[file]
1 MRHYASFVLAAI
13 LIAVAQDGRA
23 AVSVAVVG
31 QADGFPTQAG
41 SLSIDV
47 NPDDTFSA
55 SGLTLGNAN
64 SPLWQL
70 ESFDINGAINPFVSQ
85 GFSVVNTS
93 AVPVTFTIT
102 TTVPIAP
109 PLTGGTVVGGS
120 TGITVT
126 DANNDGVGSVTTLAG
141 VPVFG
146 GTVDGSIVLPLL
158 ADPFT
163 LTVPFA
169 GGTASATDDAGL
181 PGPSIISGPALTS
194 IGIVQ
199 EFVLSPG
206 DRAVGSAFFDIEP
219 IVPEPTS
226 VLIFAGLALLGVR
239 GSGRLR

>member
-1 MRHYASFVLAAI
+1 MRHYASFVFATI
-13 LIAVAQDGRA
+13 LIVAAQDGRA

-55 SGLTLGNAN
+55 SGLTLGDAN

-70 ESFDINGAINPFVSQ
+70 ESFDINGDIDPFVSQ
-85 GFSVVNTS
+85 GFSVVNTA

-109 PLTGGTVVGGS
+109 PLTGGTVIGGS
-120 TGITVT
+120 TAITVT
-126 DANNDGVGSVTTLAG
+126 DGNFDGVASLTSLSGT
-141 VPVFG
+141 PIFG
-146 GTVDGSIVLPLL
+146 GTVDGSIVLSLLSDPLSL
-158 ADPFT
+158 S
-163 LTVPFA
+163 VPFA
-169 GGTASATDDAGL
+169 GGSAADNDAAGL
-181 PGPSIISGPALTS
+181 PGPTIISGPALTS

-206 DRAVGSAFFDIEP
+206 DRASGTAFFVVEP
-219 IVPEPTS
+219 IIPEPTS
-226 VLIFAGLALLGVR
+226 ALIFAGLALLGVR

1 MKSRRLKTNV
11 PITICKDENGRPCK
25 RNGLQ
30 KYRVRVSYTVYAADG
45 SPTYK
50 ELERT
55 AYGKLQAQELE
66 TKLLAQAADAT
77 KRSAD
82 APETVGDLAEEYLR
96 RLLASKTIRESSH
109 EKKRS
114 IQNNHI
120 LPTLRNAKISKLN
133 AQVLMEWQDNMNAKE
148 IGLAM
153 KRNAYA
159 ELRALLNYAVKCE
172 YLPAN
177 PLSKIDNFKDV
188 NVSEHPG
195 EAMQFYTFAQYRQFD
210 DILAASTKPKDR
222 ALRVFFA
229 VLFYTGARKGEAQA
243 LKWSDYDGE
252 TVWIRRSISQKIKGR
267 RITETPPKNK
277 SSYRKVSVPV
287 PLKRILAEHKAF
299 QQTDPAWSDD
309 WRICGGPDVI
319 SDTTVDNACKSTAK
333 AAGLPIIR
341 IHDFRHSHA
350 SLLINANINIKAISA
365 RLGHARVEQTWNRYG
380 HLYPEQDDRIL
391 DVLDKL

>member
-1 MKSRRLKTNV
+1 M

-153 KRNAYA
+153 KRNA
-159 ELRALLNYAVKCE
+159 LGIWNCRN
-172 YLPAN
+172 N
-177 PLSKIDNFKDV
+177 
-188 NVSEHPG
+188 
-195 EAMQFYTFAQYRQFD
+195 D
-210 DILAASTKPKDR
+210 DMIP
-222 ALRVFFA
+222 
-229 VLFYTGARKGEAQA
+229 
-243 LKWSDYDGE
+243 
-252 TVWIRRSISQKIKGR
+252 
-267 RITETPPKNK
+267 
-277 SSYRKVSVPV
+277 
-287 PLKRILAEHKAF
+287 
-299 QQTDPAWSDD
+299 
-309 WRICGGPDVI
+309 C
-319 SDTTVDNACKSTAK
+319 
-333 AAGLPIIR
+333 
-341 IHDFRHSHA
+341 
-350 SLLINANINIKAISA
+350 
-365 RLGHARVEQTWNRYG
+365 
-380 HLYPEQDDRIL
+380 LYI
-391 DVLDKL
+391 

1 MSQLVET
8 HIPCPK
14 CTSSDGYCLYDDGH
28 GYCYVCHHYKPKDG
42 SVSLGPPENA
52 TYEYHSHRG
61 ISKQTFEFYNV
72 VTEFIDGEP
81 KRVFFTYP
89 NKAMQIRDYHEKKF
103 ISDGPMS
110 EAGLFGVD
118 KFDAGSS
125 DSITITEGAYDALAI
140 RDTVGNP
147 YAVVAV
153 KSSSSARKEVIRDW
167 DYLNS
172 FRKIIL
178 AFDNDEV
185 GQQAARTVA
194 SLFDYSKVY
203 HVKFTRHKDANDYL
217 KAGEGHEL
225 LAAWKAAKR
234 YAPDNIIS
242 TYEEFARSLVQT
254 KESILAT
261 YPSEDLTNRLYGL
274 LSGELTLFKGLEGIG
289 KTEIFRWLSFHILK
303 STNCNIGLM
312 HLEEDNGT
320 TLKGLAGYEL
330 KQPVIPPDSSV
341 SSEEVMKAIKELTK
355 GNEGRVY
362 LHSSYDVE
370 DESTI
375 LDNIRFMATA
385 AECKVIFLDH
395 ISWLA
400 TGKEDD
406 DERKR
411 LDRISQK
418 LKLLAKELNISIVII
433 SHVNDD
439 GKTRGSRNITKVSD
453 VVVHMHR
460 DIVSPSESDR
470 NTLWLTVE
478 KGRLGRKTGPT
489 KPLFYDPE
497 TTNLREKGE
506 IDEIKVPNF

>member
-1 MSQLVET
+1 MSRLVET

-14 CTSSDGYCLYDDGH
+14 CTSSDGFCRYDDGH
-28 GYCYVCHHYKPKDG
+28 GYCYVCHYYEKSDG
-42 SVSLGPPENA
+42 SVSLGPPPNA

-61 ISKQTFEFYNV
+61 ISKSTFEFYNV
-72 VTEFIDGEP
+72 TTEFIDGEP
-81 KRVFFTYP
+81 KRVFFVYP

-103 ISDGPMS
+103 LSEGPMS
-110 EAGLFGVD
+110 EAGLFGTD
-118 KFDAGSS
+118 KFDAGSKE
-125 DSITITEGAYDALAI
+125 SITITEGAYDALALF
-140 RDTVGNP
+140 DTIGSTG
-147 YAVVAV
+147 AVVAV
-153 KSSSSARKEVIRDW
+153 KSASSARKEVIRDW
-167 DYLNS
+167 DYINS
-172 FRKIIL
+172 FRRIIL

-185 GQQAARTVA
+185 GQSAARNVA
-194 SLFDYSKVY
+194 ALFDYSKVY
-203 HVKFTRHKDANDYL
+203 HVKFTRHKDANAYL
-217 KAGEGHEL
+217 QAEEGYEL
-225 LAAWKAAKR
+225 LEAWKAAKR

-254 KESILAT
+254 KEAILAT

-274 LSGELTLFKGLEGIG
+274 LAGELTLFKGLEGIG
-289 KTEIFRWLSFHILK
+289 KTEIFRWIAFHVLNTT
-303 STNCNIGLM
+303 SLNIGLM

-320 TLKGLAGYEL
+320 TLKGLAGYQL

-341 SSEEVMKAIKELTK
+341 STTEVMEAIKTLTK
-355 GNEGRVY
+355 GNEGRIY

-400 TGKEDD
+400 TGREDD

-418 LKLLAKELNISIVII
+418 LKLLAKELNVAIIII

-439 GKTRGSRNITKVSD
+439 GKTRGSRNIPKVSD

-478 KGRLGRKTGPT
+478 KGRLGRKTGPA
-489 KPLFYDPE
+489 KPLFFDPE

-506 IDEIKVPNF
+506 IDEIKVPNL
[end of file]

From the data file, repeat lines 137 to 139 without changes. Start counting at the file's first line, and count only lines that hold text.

-319 SDTTVDNACKSTAK
+319 
-333 AAGLPIIR